January: Matthew 3; Mark 1; Luke 3
In both the books of Matthew and Mark, John the Baptist is described as “clothed with camel hair…and he did eat locusts and wild honey.” (Matt.3:4; Mark 1:6) Most biblical scholars believe that John the Baptist had taken a vow to be a “Nazarite,” a holy man set apart for a particular mission who has made a temple covenant with God. This concept established by Moses (See Deut. 6:2-21 and Lev. 11:22) included three stipulations. The first was that no razor would touch the man’s hair during his time of covenant. He would drink no wine, which is an area of little water that was rare, and would touch no dead body. This may have included the dead body of animals which is probably why John the Baptist’s diet consisted of locusts and wild honey.
For many, the vow to become a Nazarite was for a specific period of time where they would solely focus on personal righteousness and calling others to repentance, but a few Bible personalities had this vow made by their parents, and it lasted their entire life like John the Baptist. The most well-known is probably Samson who was given strength by not cutting his hair. Hannah’s long-awaited son Samuel was another lifetime Nazarite. Elijah was also described as “a hairy man, girt with a girdle of leather about his loins.” (1 Kings 1:8)
John the Beloved tells of the Levites and priests sent to question John about his preaching and they ask him if he is Elijah. (John 1:22) At the Passover a chair is left vacant in preparation for Elijah’s coming as prophesied in Malachi. John replies, “I am not.” Perhaps the confusion came from the fact that he dressed like the ancient prophet, to remind them of the promise of restoration to come. Interestingly, the two had more in common. According to one Biblical scholar, Elijah like… “John the Baptist lives in the wilderness, eats a primitive diet, wears animal skins, dies through the agency of a woman, and, above all, functions as the secondary, wild counterpart to the primary hero.” (Mobley, see https://pearlofgreatpricecentral.org/enochs-teaching-mission-enoch-and-the-other-wild-man/#_ftn18) Just as Herodias cut the ministry of John the Baptist short, Jezebel hampered Elijah until he was translated. Elijah did prepare for Elisha’s fifty-year reign as a prophet, healing Namaan and doing great miracles, but John the Baptist was a special preparer for the Lord. All four gospels use Isaiah’s words in describing John the Baptist as “the voice of one crying in the wilderness.” (Isa. 40:3-5) Preparing the way for Christ.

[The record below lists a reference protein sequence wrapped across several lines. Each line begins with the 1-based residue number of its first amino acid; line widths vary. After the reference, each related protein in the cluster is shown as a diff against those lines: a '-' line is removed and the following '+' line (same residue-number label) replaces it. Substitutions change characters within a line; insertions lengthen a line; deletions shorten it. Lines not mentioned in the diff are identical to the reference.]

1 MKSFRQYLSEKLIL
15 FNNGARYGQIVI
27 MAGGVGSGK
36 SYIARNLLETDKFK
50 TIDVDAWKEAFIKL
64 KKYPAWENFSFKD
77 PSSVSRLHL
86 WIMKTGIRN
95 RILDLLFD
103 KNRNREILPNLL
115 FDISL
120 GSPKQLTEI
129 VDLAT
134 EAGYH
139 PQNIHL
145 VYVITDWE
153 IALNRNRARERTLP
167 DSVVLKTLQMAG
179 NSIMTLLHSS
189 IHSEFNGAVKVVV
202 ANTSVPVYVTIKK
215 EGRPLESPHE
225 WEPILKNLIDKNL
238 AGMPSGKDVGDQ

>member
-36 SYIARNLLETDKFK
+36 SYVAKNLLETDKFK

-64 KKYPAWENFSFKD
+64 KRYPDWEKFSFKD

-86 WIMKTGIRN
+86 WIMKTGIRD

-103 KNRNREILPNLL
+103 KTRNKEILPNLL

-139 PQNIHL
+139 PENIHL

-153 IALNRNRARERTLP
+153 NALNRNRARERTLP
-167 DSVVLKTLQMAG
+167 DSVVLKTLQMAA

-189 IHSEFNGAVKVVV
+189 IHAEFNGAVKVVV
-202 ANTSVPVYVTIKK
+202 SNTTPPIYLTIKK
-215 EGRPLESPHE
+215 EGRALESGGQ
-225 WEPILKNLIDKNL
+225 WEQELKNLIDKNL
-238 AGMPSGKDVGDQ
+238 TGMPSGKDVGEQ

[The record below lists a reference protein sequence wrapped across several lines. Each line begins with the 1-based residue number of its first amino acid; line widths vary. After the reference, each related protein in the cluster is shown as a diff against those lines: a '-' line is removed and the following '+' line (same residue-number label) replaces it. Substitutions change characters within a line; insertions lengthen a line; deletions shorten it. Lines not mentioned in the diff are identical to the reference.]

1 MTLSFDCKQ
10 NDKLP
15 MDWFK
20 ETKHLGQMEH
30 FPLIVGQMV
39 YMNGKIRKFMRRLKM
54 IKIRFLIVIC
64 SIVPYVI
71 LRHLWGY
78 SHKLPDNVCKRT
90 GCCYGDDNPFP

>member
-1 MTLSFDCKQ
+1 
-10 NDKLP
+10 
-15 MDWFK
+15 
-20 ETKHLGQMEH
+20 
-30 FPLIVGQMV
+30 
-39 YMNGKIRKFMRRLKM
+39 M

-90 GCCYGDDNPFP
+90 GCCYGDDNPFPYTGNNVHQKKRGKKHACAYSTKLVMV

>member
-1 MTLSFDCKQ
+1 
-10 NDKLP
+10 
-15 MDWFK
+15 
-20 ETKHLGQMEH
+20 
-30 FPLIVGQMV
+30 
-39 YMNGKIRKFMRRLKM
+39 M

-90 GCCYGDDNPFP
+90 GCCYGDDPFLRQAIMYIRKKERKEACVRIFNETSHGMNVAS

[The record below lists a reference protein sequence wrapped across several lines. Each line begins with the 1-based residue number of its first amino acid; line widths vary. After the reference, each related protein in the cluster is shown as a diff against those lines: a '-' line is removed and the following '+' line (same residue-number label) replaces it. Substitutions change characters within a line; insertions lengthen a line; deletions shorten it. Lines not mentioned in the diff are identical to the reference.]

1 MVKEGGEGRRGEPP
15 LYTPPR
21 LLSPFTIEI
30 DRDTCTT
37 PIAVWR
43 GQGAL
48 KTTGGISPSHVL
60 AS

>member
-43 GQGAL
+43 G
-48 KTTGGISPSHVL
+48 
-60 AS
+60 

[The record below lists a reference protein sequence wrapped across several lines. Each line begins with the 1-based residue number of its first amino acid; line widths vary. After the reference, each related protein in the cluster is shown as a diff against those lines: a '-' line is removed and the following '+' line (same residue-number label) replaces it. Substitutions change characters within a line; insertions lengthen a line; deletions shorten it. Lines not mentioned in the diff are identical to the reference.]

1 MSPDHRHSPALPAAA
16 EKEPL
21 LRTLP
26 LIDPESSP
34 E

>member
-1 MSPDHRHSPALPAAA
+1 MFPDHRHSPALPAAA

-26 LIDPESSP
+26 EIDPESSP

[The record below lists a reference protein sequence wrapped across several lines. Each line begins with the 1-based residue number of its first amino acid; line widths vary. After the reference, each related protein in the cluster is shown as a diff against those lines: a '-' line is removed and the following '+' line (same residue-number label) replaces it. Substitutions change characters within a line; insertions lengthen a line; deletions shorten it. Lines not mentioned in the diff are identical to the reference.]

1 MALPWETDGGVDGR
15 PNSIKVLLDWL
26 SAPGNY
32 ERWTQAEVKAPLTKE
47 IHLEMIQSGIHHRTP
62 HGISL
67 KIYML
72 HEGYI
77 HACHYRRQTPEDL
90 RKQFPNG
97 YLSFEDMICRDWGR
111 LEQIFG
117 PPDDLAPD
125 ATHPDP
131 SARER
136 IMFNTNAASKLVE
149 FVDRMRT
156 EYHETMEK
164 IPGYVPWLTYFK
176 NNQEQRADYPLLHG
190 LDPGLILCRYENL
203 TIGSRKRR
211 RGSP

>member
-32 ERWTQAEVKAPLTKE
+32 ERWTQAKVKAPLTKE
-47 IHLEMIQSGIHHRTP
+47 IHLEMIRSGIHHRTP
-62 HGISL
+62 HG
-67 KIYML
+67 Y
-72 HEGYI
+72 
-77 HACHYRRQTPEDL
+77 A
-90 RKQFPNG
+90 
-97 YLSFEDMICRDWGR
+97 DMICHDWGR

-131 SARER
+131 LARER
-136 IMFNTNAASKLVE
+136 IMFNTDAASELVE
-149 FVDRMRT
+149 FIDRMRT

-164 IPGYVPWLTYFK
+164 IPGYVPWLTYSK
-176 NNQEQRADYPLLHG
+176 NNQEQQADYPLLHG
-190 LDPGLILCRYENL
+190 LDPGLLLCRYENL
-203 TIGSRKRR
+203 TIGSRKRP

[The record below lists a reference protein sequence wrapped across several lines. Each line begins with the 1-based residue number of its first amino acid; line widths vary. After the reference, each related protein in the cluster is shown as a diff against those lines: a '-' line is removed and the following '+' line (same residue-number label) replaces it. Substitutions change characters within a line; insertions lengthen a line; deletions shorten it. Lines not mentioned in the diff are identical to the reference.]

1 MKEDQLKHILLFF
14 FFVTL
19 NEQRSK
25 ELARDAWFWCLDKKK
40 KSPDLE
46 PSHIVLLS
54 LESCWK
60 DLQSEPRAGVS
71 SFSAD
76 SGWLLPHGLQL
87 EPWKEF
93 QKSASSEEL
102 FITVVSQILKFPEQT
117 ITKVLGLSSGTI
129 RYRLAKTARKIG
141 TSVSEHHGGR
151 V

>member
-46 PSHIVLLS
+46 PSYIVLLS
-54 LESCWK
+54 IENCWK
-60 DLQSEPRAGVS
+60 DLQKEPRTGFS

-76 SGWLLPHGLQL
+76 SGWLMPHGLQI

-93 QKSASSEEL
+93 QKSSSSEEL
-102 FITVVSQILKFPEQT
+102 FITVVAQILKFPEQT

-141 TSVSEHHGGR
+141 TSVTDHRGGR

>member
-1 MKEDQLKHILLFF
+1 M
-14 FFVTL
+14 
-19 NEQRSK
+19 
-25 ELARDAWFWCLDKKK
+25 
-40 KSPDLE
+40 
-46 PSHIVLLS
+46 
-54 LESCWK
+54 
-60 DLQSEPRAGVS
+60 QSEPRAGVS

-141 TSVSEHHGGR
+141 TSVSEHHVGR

After John’s death, the vow of the Nazarite continued and according to Alfred Edersheim, James the Just, the brother of Jesus, took this vow as did Paul for a time. (Acts 18:18; 21:23) “In the Court of the Women there was a special Nazarite’s chamber. After the various sacrifices had been offered by the priest, the Nazarite retired to this chamber, where he boiled the flesh of his peace offerings, cut off his hair, and threw it in the fire under the caldron.” (Edersheim, https://www.ccel.org/ccel/edersheim/temple.xxi.html)
At the end of a Nazarite’s time of service, they were expected to go to the temple with a large sacrifice of a ram, a ewe, and a lamb, flour, and oil. The Nazarites also shaved their head and burnt their hair in the fire of the temple altar before returning to normal life. In Amos 2:11, Amos is calling Israel to repentance and says, “I raised up of your sons for prophets, and of your young men for Nazarites.” LDS Scholar and BYU professor, Robert L. Millet, has said, “we operate from a perspective that all the Old Testament prophets held the Melchizedek Priesthood.” (Millet, see https://rsc.byu.edu/sperry-symposium-classics-old-testament/prophets-priesthood-old-testament) Even as Amos reminded us, we would hope that all men in the church were worthy of this higher priesthood, and therefore would be a prophet in the Old Testament meaning of the word. But how can our young men be Nazarites?
Just as the ancient Nazarites wore their hair differently, dressed differently, and kept themselves separate from the world, even today full-time missionaries make a very similar covenant. During the time of Christ, the Romans kept their hair short and so growing your hair long set you apart. Today, cutting your hair short does the same thing. Rather than camel skin, missionaries wear a suit and a name badge so that people from afar can recognize them as missionaries. At the conclusion of their mission, they report to their priesthood leaders and return to normal life, but as the Nazarites of old, they have increased strength. What a gift for our young men to have an equivalent vow to serve that can change their life.